Pedzisayi “Scott” Sakupwanya

AAG bares fangs over Sakupwanya attacks

EMPOWERMENT lobby bloc, the Affirmative Action Group (AAG), yesterday put its weight behind gold buyer and miner, Pedzisayi “Scott” Sakupwanya, whose mining activities at Redwing Mine have re-ignited tensions among interest groups in Manicaland.

Sakupwanya is among the tributary investors who were granted the right to mine at Redwing although there is still a pending High Court determination on who should control the mine — after some interested companies  objected to the existence of other rival miners.

This was after Redwing Mine judicial manager Cecil Madondo was accused of allowing Sakupwanya to mine despite having paved the way for another investor who thought had the sole rights to the mine.

Yesterday, the AAG said the weekend attacks on Sakupwanya in which advocacy groups and some villagers want him expelled from the mine, were a calculated assault on both Zanu PF and the government’s thrust on empowering youths.

“Zimbabwe is a lawful Republic and it has institutions that are legally positioned to deal with matters of ownership and property rights. As such … we must respect court judgments in settlement of disputes.

“It is in light of this reality that we as Affirmative Action Group stand and voice our concern at the attempt to drag … Sakupwanya’s name is thrown into the mud through unscrupulous media platforms as malicious and against the empowerment trajectory of the Second Republic.

“Sakupwanya is a hard working young Zimbabwean whose footprint in the gold mining business in Zimbabwe … in unquestionable  and … if anything, he is an inspiration to many youths who are growing in the sector,” AAG worldwide president Mike Chimombe said yesterday.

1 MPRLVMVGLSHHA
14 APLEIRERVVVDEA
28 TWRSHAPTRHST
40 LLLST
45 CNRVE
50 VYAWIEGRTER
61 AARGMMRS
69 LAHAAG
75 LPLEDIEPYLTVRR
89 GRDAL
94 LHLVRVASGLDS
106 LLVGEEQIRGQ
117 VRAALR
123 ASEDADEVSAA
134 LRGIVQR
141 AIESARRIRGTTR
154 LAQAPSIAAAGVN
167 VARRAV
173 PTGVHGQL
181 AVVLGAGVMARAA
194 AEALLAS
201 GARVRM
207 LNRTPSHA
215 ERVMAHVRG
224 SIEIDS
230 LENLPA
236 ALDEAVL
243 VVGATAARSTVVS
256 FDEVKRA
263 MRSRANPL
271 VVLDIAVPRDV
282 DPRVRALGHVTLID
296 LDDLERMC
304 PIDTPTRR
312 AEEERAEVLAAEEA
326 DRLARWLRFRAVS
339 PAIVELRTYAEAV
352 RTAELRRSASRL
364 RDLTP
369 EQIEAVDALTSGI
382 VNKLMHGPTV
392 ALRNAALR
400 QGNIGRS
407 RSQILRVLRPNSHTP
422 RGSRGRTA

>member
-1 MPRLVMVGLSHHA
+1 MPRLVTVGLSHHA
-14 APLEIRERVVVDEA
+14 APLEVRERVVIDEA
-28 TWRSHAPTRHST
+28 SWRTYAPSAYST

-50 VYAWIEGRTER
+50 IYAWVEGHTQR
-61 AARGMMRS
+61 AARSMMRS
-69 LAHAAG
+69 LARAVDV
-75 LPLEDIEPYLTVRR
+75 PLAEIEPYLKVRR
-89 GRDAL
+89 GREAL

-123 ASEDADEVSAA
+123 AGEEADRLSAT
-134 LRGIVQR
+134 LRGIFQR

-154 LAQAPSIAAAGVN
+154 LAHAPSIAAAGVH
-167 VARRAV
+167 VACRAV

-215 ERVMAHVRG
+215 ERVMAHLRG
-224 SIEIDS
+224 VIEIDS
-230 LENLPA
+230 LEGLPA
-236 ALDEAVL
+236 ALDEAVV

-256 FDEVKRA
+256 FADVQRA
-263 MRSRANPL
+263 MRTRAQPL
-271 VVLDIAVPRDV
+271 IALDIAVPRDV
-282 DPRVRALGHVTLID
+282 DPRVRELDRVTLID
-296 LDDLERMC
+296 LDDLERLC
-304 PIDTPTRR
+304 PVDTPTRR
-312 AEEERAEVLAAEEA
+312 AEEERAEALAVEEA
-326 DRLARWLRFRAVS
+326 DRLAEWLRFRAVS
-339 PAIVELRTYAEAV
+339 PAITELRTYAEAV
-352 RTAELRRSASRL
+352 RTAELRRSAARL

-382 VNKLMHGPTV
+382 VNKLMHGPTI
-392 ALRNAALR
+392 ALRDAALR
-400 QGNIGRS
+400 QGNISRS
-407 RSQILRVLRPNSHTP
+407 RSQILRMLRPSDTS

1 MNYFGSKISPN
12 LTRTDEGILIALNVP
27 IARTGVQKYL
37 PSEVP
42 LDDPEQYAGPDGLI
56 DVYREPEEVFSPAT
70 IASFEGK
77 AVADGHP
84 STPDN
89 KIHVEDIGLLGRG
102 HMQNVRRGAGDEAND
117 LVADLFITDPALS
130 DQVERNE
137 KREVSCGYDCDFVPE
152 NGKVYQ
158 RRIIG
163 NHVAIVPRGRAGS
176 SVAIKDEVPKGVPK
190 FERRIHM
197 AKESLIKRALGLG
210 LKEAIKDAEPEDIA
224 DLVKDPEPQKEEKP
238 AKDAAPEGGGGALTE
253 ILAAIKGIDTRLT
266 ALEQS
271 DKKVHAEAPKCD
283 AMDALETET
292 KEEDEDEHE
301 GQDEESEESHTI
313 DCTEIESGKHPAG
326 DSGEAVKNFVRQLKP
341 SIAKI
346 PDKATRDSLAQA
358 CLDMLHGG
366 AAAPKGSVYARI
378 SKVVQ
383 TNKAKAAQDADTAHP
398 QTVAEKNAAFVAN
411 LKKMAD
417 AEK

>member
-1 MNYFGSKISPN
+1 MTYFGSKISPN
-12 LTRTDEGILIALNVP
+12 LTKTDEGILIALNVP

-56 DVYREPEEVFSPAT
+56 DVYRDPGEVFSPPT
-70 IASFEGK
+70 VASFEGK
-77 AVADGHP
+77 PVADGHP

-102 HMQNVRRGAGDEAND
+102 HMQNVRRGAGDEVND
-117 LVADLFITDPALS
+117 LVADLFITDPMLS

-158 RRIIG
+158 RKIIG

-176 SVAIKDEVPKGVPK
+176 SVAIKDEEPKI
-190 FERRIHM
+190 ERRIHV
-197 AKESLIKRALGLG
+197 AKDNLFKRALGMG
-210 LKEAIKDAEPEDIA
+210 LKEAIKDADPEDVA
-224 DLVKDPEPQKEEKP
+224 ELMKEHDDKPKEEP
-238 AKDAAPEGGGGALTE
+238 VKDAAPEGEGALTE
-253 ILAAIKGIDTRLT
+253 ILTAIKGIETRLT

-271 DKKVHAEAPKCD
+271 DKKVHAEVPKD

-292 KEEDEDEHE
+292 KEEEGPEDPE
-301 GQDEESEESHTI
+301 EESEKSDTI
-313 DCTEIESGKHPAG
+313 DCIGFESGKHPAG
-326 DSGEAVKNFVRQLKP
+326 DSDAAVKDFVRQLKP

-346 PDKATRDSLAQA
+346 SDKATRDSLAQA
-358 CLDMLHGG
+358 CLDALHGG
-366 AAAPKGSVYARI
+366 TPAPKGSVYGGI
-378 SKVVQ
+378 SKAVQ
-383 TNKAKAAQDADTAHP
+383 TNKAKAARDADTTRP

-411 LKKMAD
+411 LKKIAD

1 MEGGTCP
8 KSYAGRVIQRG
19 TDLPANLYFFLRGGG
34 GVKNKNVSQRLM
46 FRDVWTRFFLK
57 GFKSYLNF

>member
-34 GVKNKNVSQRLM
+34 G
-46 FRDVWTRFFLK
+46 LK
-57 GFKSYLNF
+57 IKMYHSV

“Progressive young people of Zimbabwe should be vigilant and focus on building their personal, community and indeed the nation’s GDP through more hard work and less attention to fake news and mud-slinging charades by the enemies of the Second Republic.

“As Zimbabweans we need to get used to the fact that it is no longer a crime to be young, black and rich. As a matter of fact, the Second Republic is very clear in its thrust of empowering young Zimbabweans in the various sectors of the economy, particularly in mining and agriculture.

“The participation of indigenous Zimbabweans in the mining sector, not only as workers but as mining claim owners is unparalleled, it is this policy that has created success stories like Sakupwanya,” Chimombe said further.

“We urge young Zimbabweans to align their economic planning with …. President Emmerson Mnangagwa’s vision of an upper middle income society by 2030. He is a very listening and attentive leader who has read through the #ZimAgricRising ,which has seen young people taking part in Agriculture mostly in communal and rented pieces of land.

“The President has rewarded this effort by unveiling 5 000 hectares of arable land across the country to the youths. 

“So it is very important that young Zimbabweans take up this offer without hesitation.

“Vision 2030 is crafted to benefit today’s youths, who must take the lead now particularly in line with the accelerated Horticulture Recovery and Growth Plan as pronounced in the NDS1 ( National Development Strategy1).

Chimombe questioned if it was not a coincidence that Sakupwanya’s continued mining at Redwing was now under renewed scrutiny — weeks after he said he was winning the war against smuggling of gold out of the country.

Last month, Sakupwanya, who owns Better Brands Jewellery (BBJ) said his company’s  deliveries to Fidelity Printers and Refiners (FPR) were at the cusp of reaching a new milestone. 

He said that was a testament of their war against gold leakages.

Sakupwanya told the Daily News’s sister paper, the Daily News On Sunday  that his company was on course to meeting its target of delivering a record six tonnes of gold to the government by  the end of year.

Sakupwanya said this was achievable as BBJ had so far delivered 4,4 tonnes to FPR since the beginning of the year, notwithstanding the disruptions brought by the coronavirus pandemic.